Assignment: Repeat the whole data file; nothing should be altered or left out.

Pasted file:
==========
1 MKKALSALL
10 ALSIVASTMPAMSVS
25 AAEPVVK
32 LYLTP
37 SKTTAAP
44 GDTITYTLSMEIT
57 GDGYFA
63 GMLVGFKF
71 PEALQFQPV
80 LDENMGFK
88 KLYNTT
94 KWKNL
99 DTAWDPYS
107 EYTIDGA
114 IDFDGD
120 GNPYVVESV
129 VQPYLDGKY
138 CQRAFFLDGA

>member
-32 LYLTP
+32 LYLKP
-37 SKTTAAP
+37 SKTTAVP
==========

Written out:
1 MKKALSALL
10 ALSIVASTMPAMSVS
25 AAEPVVK
32 LYLTP
37 SKTTAAP
44 GDTITYTLSMEIT
57 GDGYFA
63 GMLVGFKF
71 PEALQFQPV
80 LDENMGFK
88 KLYNTT
94 KWKNL
99 DTAWDPYS
107 EYTIDGA
114 IDFDGD
120 GNPYVVESV
129 VQPYLDGKY
138 CQRAFFLDGA

>member
-32 LYLTP
+32 LYLKP
-37 SKTTAAP
+37 SKTTAVP